Tallahassee, Florida -- A ban on texting while driving in Florida takes its first step at the state Capitol.
A Senate committee passed a bill Wednesday that would ban drivers from texting while driving, but there are some exceptions.
You could still text behind the wheel if you were stopped at a red light or stuck in traffic. The bill also carves out exceptions for emergencies.
Bill sponsor Sen. Nancy Detert says Florida is one of only five states without any restrictions on texting while driving. She argues texting behind the wheel is as dangerous as a drunk driver.
Opponents have argued a texting-while-driving ban is government intrusion. Detert says she used to hear the same argument against mandatory seat belts.
"People that were against seat belts, that's one thing. If you don't wear your seat belt and you project through your windshield, you only hurt yourself. Texting is totally different. You're going to take other people out so your freedom to drive your car kind of ends at my bumper."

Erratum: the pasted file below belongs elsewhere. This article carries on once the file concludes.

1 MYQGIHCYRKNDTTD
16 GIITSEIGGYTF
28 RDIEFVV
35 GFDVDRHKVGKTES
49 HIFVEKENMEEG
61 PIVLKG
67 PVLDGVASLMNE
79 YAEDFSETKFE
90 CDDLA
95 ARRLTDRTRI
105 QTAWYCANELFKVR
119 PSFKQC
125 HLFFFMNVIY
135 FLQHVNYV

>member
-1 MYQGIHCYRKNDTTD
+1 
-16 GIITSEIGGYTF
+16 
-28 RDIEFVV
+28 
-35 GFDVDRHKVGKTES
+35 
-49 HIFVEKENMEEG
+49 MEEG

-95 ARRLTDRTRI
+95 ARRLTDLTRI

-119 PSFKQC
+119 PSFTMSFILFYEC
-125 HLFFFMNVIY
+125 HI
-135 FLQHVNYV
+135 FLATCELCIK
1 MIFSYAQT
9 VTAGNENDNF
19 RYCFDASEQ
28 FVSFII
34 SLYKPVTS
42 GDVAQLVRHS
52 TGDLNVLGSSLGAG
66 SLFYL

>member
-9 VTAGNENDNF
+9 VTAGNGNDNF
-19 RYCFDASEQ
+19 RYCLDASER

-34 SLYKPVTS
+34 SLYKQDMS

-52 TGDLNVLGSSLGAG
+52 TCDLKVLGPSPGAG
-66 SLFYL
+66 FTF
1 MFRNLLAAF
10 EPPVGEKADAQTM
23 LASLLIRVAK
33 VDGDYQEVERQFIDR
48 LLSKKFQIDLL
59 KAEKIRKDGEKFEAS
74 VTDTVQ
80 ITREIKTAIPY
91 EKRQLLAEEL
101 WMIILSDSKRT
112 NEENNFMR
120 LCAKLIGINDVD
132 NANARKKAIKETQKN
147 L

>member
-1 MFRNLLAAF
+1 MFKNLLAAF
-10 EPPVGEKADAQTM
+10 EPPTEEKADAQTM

Stephen Augello traveled from Spring Hill to tell the committee about his 17-year-old daughter Alessandra.
In 2008 she was killed when a 19-year-old driver, who was texting while driving, crossed the center line and caused a head-on crash. Both drivers died.
Augello told senators cell phones kill.
"I'm living proof. I have a life sentence. I have to live the rest of my life without my daughter because of someone who was texting and driving. We got to get this law passed. I lost my daughter. I'm trying to save other lives. If you people have children, you have no idea how I feel."
This is the fourth year Sen. Detert is sponsoring the legislation. It has passed the Senate in the past but has not gotten through the House.
Opponents have described the bill as a government intrusion. But Detert thinks the bill will pass this year.
"I think the prospects are great. I would be shocked if this didn't pass this year because we have such good leadership in the Senate this year and good leadership in the House. The House has been the stumbling block in the past and I think it should be fine this year."
The bill passed unanimously in its first Senate committee. It faces two more committee votes before it can head to the full Senate for debate.